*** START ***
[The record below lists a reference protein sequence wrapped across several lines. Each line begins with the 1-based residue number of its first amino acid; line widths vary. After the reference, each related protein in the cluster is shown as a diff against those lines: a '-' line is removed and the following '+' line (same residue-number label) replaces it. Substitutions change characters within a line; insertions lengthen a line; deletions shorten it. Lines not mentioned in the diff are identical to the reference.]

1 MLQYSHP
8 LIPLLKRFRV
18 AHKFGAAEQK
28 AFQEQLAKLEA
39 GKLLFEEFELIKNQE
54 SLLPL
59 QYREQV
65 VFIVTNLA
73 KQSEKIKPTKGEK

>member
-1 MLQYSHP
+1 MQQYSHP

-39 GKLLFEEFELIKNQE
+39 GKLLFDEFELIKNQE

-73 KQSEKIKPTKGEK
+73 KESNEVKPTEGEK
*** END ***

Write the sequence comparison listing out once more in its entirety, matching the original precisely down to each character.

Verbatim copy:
[The record below lists a reference protein sequence wrapped across several lines. Each line begins with the 1-based residue number of its first amino acid; line widths vary. After the reference, each related protein in the cluster is shown as a diff against those lines: a '-' line is removed and the following '+' line (same residue-number label) replaces it. Substitutions change characters within a line; insertions lengthen a line; deletions shorten it. Lines not mentioned in the diff are identical to the reference.]

1 MLQYSHP
8 LIPLLKRFRV
18 AHKFGAAEQK
28 AFQEQLAKLEA
39 GKLLFEEFELIKNQE
54 SLLPL
59 QYREQV
65 VFIVTNLA
73 KQSEKIKPTKGEK

>member
-1 MLQYSHP
+1 MQQYSHP

-39 GKLLFEEFELIKNQE
+39 GKLLFDEFELIKNQE

-73 KQSEKIKPTKGEK
+73 KESNEVKPTEGEK